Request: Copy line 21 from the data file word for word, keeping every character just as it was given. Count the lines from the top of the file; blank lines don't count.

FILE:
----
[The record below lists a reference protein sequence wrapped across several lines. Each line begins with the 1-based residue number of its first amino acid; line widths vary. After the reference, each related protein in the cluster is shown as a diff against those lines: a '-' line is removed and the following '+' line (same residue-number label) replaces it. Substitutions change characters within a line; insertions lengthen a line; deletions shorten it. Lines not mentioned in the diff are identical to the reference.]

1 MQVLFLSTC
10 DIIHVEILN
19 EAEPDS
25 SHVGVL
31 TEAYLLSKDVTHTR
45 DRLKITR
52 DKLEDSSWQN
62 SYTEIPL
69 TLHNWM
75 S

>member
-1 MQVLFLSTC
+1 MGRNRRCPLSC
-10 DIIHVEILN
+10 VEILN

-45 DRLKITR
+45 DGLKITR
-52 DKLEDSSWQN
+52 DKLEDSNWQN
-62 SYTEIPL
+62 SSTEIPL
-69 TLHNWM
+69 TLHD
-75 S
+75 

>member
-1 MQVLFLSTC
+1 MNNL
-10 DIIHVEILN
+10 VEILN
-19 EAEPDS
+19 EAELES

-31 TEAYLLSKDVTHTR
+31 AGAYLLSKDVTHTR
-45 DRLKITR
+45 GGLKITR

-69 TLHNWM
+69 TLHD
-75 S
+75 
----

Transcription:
-62 SYTEIPL